In addition, around the country, patients are being denied health care services by health care providers who believe that their religious, moral, or ethical beliefs should come before patients’ needs. As states and the federal government develop policies regarding health care provider refusal protections, including state pharmacy refusal laws/regulations and a harmful regulation passed by the Department of Health and Human Services (HHS) in the last days of the Bush Administration, challenges to these policies are likely to come before the courts.

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Teen Parents Falling Through the Cracks

by Lara S. Kaufmann, Senior Counsel, 
National Women’s Law Center 

I know, I know – we’re in a recession, the economy is terrible, it’s a tough time for everyone. Still, I try to be hopeful. But then I wake up and see a headline like this one: Program for Teen Parents Dropped: About 100 students in county schools learned skills to help them graduate while caring for their kids.

I’ve heard of this program – it’s called GRADS (Graduation, Reality, and Dual-Role Skills), and the curriculum has been used in a number of states. In the Springfield, Ohio area it serves about 100 students per year – predominantly female, but some are male – and about 25 of them attend the school that is cutting the program. The Ohio Department of Education did a study of the program’s effectiveness, and found that teen parents involved in GRADS are more likely to stay in school, to get early prenatal care, and to increase their knowledge of “positive parenting practices.” They also are less likely to have a second child (critical to dropout prevention) and to deliver low-weight babies. So why was it dropped? Budget cutbacks, of course! It costs $99,000 a year to run the program, and the state reimburses the district for only $33,000 of that. The superintendent explained that the school simply can no longer afford to have the program there. He said that perhaps guidance counselors can work with parenting students instead, and added: “We are looking at if there’s any way at all that the students could be served.” Whoa.

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Just Released: Sexual Harassment Alive and Well in Baltimore

Posted by | Posted on: June 11, 2009 at 07:11 pm

The U.S. Court of Appeals should reverse harmful decision in Harris v. Baltimore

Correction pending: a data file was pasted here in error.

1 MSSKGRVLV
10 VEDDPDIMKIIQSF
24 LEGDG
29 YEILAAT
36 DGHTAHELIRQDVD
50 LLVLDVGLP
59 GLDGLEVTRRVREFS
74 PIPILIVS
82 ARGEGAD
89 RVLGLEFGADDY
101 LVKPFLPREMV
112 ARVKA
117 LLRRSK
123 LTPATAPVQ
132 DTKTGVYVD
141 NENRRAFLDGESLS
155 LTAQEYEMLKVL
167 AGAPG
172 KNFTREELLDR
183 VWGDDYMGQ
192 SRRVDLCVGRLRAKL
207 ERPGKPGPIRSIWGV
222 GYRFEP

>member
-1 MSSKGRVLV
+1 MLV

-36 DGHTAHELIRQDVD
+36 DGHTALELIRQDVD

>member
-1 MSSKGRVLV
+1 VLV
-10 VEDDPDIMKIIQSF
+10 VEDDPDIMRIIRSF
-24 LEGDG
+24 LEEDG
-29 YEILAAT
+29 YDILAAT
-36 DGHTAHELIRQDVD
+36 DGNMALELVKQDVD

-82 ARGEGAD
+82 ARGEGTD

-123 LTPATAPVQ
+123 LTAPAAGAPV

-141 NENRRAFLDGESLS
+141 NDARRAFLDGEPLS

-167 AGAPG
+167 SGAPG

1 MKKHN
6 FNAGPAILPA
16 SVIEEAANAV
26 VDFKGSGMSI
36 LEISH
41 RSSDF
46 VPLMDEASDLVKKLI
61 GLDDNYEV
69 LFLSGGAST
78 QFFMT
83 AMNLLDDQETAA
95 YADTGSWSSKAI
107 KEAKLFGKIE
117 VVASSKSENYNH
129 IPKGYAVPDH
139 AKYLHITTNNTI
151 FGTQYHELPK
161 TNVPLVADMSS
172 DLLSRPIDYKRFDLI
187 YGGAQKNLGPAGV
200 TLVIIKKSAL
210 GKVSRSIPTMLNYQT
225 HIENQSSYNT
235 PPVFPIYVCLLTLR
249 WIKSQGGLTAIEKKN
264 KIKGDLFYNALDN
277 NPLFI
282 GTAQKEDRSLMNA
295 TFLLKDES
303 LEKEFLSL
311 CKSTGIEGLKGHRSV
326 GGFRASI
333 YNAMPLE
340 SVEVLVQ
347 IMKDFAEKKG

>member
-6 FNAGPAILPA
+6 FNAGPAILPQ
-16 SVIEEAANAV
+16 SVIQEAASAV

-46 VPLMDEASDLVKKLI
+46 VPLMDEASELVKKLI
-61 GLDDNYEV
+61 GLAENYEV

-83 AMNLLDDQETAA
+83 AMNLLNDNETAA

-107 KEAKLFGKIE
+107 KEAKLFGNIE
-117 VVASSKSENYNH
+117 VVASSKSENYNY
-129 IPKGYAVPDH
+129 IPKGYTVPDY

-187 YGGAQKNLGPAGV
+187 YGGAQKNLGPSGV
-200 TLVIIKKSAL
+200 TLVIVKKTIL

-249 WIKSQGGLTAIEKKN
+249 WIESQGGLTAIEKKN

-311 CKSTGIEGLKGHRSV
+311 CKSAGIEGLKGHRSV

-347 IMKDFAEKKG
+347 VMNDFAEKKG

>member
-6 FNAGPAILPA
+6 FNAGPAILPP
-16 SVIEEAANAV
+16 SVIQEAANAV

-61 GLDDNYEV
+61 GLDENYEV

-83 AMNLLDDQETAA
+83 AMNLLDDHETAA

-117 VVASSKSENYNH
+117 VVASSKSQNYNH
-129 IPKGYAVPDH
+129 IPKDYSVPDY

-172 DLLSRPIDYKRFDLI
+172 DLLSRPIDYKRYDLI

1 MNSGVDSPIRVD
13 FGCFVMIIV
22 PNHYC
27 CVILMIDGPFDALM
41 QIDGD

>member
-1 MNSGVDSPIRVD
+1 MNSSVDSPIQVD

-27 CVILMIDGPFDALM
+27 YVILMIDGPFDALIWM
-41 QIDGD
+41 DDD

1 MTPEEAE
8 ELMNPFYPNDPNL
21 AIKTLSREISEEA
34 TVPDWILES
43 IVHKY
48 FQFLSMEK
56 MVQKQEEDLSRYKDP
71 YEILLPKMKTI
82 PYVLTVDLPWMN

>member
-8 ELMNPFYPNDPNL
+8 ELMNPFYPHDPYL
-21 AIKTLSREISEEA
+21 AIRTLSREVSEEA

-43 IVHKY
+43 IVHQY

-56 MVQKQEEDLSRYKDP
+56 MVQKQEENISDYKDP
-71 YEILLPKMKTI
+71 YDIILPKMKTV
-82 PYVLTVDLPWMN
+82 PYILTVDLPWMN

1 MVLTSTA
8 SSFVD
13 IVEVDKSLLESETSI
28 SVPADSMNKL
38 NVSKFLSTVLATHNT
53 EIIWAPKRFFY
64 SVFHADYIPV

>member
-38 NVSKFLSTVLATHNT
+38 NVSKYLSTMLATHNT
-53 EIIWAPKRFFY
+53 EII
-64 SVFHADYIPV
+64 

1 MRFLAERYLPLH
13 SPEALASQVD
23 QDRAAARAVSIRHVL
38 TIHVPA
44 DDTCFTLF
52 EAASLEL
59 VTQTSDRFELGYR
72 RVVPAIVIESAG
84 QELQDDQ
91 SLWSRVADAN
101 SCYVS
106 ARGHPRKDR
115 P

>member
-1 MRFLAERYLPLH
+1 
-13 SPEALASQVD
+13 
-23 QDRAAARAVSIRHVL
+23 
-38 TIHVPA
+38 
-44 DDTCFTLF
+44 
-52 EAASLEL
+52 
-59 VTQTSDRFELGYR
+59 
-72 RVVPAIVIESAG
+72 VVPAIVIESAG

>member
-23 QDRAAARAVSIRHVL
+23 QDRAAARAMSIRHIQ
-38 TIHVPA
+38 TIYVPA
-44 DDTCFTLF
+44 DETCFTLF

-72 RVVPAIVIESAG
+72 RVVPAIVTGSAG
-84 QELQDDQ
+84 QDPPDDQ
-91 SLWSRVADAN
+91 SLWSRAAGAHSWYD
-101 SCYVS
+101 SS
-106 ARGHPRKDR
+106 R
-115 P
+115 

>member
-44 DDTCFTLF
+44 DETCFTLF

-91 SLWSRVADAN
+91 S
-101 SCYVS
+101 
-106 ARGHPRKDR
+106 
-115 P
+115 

A case of critical importance to ensuring that women can be adequately protected from sexual harassment in the workplace is currently being considered by the U.S. Court of Appeals for the Fourth Circuit, the National Women’s Law Center (NWLC) said today. NWLC submitted an amicus brief in the case, joined by several civil rights and workplace fairness organizations. The amicus brief is available here.

Marcia D. Greenberger, Co-President of NWLC, stated: “As women increasingly enter non-traditional fields of employment, it is critical that employers be held fully accountable for sexual harassment – especially because the incidence of harassment is higher in workplaces that have traditionally excluded women. It is shameful that blatant sex discrimination of this nature still occurs, and it is the duty of the courts to ensure that it does not go uncorrected.”

Harris v. Mayor and City Council of Baltimore is a sexual harassment case brought by plaintiff Lynette Harris in the U.S. District Court for the District of Maryland. Ms. Harris was one of the very few women who worked as an electrical maintenance technician for the City of Baltimore. On the job, Ms Harris’s co-workers and supervisors referred to women using demeaning and derogatory words on a daily basis, regularly engaged in vulgar, sexual conversations while making offensive gestures in the presence of Ms. Harris and others, displayed photos of naked and partially clothed women in common areas throughout the workplace, and did not respond to Ms. Harris’ repeated requests that the photos be taken down.  Additionally, Ms. Harris’ supervisor excluded her from daily staff meetings and forced her to sit during those meetings at a glass table covered with more of the offensive photos.